The October issue of Motorcycle Consumer News contains my article on Brazil, so I figure it’s fair to make it available to you who watch this space. You’ll find the full-text PDF linked from the Published Motorcylce Articles section. I think the article will give you a good idea what it’s like traveling down there. Following a frustrating ride behind an incredibly slow mini-van all the way down from Alice’s Restaurant to Woodside yesterday, I fantasized about the driver’s in Brazil. An excerpt:
Brazil Road Manners
Attitudes and actions of those with whom you share the road always impact how much fun youâ€™ll have on a ride. Here, Brazil was unbelievably good, at least outside of major cities. For the most part, car and truck drivers conduct themselves in a way a motorcyclist can only dream about. Imagine exiting a small town and seeing 14-15 cars ahead of you, all stacked behind a slow moving water truck as it begins its laborious, slow ascent up the side of a mountain. You know the roads are double yellow all the way to the top and with luck, three or four cars may make it around the truck in the next twenty miles, much less you getting a shot to pass. But as you approach the slow-moving tail of the snake, the end car suddenly pulls to the right, as does the car in front of it, making way for you to squeeze by on the left without crossing the double-yellow center line. As you begin to pull past, other cars do the same, and in minutes you are at the rear of the truck, who after a bit, flips on his right turning signal, indicating even though you canâ€™t see around him, it is safe to pass. This happens in Brazil. Cars routinely see you approaching in their mirrors and pull right, often driving on the shoulder, so you can pass.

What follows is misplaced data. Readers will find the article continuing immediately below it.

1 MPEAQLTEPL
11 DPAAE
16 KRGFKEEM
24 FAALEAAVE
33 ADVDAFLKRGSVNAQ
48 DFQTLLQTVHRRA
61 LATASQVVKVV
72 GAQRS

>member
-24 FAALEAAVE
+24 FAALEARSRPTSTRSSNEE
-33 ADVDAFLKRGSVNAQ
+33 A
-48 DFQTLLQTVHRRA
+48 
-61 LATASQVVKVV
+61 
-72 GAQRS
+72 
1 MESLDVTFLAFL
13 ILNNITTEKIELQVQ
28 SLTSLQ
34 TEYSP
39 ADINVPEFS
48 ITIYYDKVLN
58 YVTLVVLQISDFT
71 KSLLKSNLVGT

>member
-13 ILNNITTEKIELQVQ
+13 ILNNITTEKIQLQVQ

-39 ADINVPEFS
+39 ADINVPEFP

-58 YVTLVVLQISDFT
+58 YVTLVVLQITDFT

This photo accompanies the article, but it’s tiny and black & white in the PDF. Here’s a better idea…
Actually, there’s a short stack of these in my previous Back from Brazil post.